“The thing with me and football is that it’s 100 percent a team sport,” Traylor said. “Some in the stands might not know, but my teammates know and believe. I don’t need the glory.”

A blocked punt a week later, in a rout of Foothill, added to Traylor’s quickly growing resume – “That blocked punt, (coach) Tim (Naylor) wrote it up for me. He wanted me to come off the edge.”

And while the previous three weeks put Traylor into the MVP conversation, it was the second Enterprise game that sealed the deal on his credentials.

After being humbled in the first contest, Enterprise, at home, came out on its opening drive and chewed both yards and clock behind the power run game of Eli Cortinas. The Hornets had a 7-0 lead, momentum and a chip.

Traylor, however, had an answer.

The Hornets, deep in their own territory, tried to get an out-route pass from David Sheffer to DeMarreya Lewis-Cooper, but Traylor sat in the flat waiting on the ball. It led to a Bryson Kimp score and 7-all tie.

On the ensuing Enterprise drive, Traylor changed the trajectory of the game simply because of time spent not in the weight room, but film room.

With Enterprise facing a third-and-12, the Hornets called a screen pass they’d sprung for an 80-yard TD against Red Bluff.

“I remember seeing that play on film and told Schuette that they might pull it out again,” Traylor said.

When Sheffer dropped back and the linemen started heading downfield, Traylor recognized the play and where the ball was headed. He just the route, snatched the rock from Cortinas and raced 16 yards into the end zone.

“The coaching staff was great at breaking down film and getting us notes,” he said. “Me and Bladen (Stankey) would just sit in my car and watch film, preparing for what might come.”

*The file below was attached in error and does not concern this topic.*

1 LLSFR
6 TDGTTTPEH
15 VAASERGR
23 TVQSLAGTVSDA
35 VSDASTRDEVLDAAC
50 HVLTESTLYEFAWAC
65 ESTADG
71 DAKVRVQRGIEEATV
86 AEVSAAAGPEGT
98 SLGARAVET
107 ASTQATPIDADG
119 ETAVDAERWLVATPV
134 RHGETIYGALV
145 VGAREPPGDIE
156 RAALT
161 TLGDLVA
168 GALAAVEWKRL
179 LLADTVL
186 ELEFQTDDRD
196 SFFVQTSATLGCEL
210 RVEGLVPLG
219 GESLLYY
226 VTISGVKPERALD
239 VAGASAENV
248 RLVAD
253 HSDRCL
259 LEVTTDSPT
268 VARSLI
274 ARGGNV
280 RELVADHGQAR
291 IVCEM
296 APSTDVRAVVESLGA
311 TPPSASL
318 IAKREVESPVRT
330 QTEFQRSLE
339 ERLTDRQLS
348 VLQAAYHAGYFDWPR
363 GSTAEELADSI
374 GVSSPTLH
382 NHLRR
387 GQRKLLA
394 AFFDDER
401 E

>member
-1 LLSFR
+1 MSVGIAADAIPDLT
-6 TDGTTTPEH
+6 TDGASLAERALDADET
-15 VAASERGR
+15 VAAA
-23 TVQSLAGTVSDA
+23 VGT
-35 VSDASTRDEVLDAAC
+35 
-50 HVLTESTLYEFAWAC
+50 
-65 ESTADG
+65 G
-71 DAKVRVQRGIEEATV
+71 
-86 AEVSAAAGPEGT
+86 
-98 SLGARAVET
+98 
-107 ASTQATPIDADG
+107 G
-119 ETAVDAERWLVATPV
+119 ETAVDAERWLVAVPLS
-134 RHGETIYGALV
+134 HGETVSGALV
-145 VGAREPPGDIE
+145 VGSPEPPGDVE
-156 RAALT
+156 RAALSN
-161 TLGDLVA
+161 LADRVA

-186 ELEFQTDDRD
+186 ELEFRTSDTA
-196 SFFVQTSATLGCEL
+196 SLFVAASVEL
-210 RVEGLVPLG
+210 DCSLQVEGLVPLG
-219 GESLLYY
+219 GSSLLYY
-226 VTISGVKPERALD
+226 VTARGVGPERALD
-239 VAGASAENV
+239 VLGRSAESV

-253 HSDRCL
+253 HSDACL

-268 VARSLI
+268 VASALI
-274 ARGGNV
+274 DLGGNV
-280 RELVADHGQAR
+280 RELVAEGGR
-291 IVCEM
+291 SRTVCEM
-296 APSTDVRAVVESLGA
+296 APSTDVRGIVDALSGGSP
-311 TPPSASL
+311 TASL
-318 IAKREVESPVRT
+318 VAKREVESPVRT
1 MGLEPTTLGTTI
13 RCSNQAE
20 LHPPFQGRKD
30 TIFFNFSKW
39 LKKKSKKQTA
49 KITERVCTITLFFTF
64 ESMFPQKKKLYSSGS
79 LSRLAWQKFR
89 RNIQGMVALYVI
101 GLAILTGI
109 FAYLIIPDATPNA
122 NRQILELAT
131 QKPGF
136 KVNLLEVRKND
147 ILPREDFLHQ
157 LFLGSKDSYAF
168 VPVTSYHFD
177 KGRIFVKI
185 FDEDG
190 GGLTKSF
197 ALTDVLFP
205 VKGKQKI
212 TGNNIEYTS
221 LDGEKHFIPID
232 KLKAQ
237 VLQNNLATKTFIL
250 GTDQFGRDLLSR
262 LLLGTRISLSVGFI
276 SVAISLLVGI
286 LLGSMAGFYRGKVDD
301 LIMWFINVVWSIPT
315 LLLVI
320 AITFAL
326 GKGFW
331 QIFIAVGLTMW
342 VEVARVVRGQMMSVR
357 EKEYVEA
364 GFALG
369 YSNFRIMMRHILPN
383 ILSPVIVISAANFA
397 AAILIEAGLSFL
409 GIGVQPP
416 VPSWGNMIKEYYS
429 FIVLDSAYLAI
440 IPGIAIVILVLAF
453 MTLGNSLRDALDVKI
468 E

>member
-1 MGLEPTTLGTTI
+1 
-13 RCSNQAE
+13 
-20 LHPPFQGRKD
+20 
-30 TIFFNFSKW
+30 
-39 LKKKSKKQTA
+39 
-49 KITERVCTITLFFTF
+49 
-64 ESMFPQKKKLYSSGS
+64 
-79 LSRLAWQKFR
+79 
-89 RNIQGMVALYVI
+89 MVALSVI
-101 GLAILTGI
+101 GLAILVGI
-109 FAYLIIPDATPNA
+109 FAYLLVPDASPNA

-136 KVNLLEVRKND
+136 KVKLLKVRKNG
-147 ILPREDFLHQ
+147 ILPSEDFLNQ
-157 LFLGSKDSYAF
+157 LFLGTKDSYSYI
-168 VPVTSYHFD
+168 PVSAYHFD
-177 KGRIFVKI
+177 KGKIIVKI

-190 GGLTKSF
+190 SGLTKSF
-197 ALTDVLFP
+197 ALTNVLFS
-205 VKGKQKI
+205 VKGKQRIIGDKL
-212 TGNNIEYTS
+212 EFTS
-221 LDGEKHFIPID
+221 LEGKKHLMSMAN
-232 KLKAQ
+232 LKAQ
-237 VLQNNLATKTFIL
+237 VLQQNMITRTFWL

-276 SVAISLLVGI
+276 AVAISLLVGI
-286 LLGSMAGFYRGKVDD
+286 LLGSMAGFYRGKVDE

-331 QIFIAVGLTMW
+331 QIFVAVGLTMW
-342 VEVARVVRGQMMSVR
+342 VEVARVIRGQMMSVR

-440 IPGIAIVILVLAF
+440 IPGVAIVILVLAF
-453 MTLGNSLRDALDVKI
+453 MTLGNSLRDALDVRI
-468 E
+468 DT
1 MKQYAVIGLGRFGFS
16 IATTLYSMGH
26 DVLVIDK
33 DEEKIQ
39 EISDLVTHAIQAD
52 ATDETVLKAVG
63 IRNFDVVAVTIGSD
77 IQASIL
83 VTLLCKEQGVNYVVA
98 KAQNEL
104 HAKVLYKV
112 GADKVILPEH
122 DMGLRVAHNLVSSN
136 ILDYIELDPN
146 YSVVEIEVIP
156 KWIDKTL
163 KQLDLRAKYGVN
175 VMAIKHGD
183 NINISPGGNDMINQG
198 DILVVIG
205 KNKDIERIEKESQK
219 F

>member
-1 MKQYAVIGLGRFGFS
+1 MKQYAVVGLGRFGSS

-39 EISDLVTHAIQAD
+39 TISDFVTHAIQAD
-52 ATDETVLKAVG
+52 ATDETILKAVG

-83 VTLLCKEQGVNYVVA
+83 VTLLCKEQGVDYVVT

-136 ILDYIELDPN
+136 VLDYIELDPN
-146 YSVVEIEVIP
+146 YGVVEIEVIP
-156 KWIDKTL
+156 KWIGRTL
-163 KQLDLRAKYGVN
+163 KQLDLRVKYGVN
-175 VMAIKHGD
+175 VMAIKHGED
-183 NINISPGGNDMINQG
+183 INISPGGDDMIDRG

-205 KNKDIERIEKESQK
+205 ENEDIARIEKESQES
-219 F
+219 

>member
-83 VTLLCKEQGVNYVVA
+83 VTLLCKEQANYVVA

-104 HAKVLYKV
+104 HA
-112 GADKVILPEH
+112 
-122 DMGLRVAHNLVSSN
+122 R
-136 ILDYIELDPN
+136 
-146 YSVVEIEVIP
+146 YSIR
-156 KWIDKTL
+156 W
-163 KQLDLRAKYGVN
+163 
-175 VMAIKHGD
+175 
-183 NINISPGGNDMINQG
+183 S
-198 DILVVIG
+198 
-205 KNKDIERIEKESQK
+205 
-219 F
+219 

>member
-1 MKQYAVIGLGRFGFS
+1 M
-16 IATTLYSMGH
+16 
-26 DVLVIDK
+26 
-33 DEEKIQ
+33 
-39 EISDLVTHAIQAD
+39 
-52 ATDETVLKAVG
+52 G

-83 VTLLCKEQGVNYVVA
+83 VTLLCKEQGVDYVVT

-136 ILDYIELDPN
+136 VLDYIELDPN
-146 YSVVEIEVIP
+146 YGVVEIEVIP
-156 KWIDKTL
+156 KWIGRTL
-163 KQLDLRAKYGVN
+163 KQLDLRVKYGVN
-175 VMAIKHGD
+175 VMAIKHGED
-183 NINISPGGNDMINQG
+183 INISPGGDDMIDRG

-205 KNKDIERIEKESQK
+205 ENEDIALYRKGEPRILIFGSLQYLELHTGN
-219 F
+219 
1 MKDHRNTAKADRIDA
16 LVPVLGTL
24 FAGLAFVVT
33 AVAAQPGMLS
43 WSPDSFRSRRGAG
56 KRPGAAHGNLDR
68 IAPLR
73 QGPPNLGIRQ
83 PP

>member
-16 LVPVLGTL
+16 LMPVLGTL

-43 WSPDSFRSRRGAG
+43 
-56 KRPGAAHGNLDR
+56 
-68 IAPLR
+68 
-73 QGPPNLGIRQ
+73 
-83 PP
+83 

The score turned the tide and sparked the Shasta offense as Hunter Pinkston took over in the second half with three touchdowns on three straight carries.

“Was Michael the most physically imposing player on the field? No,” Schuette said. “But it didn’t make a difference because Michael is a student of the game and benefited from that. If he’s able to put on 20-25 pounds of muscle he has what it takes to play at that next level.”

It’s something he’s thought about.

“It would be surreal … I’ve only ever worn purple,” Traylor said of playing for the Wolves and the Jr. Wolves in youth football.

And if high school was the end for Traylor, he can walk out with the knowledge that he left it all out there with a dominating senior season.

Aaron Williams has been involved in the North State sports scene for more than two decades. He spent eight years as the Sports Editor for the local newspaper and another four more as the voice of high school football on the radio. Williams has coached various sports at the high school level over the past decade, most recently at Shasta High.